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Highly Efficient Amplification of Chronic Wasting Disease Agent by Protein Misfolding Cyclic Amplification with Beads (PMCAb)

Overview of attention for article published in PLoS ONE, April 2012
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Title
Highly Efficient Amplification of Chronic Wasting Disease Agent by Protein Misfolding Cyclic Amplification with Beads (PMCAb)
Published in
PLoS ONE, April 2012
DOI 10.1371/journal.pone.0035383
Pubmed ID
Authors

Chad J. Johnson, Judd M. Aiken, Debbie McKenzie, Michael D. Samuel, Joel A. Pedersen

Abstract

Protein misfolding cyclic amplification (PMCA) has emerged as an important technique for detecting low levels of pathogenic prion protein in biological samples. The method exploits the ability of the pathogenic prion protein to convert the normal prion protein to a proteinase K-resistant conformation. Inclusion of Teflon® beads in the PMCA reaction (PMCAb) has been previously shown to increase the sensitivity and robustness of detection for the 263 K and SSLOW strains of hamster-adapted prions. Here, we demonstrate that PMCAb with saponin dramatically increases the sensitivity of detection for chronic wasting disease (CWD) agent without compromising the specificity of the assay (i.e., no false positive results). Addition of Teflon® beads increased the robustness of the PMCA reaction, resulting in a decrease in the variability of PMCA results. Three rounds of serial PMCAb allowed detection of CWD agent from a 6.7 × 10(-13) dilution of 10% brain homogenate (1.3 fg of source brain). Titration of the same brain homogenate in transgenic mice expressing cervid prion protein (Tg(CerPrP)1536(+/-) mice) allowed detection of CWD agent from the 10(-6) dilution of 10% brain homogenate. PMCAb is, thus, more sensitive than bioassay in transgenic mice by a factor exceeding 10(5). Additionally, we are able to amplify CWD agent from brain tissue and lymph nodes of CWD-positive white-tailed deer having Prnp alleles associated with reduced disease susceptibility.

Twitter Demographics

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Mendeley readers

The data shown below were compiled from readership statistics for 28 Mendeley readers of this research output. Click here to see the associated Mendeley record.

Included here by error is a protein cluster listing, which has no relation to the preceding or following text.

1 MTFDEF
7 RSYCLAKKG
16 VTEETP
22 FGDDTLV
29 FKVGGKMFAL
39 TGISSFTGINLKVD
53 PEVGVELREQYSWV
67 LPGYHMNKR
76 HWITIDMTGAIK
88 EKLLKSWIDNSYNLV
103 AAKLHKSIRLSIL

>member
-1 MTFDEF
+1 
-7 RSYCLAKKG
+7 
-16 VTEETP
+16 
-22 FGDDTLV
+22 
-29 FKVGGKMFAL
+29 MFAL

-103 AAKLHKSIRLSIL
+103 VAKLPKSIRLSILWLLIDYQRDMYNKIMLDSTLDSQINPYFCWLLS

Geographical breakdown

Country Count As %
Italy 1 4%
Unknown 27 96%

Demographic breakdown

Readers by professional status Count As %
Researcher 9 32%
Student > Ph. D. Student 5 18%
Professor 3 11%
Student > Bachelor 3 11%
Student > Doctoral Student 3 11%
Other 5 18%
Readers by discipline Count As %
Biochemistry, Genetics and Molecular Biology 8 29%
Agricultural and Biological Sciences 6 21%
Veterinary Science and Veterinary Medicine 4 14%
Unspecified 3 11%
Environmental Science 2 7%
Other 5 18%

Attention Score in Context

This research output has an Altmetric Attention Score of 1. This is our high-level measure of the quality and quantity of online attention that it has received. This Attention Score, as well as the ranking and number of research outputs shown below, was calculated when the research output was last mentioned on 16 April 2012.
All research outputs
#9,669,365
of 12,091,105 outputs
Outputs from PLoS ONE
#98,868
of 133,011 outputs
Outputs of similar age
#68,328
of 95,805 outputs
Outputs of similar age from PLoS ONE
#2,387
of 3,068 outputs
Altmetric has tracked 12,091,105 research outputs across all sources so far. This one is in the 11th percentile – i.e., 11% of other outputs scored the same or lower than it.
So far Altmetric has tracked 133,011 research outputs from this source. They typically receive a lot more attention than average, with a mean Attention Score of 11.6. This one is in the 14th percentile – i.e., 14% of its peers scored the same or lower than it.
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We're also able to compare this research output to 3,068 others from the same source and published within six weeks on either side of this one. This one is in the 9th percentile – i.e., 9% of its contemporaries scored the same or lower than it.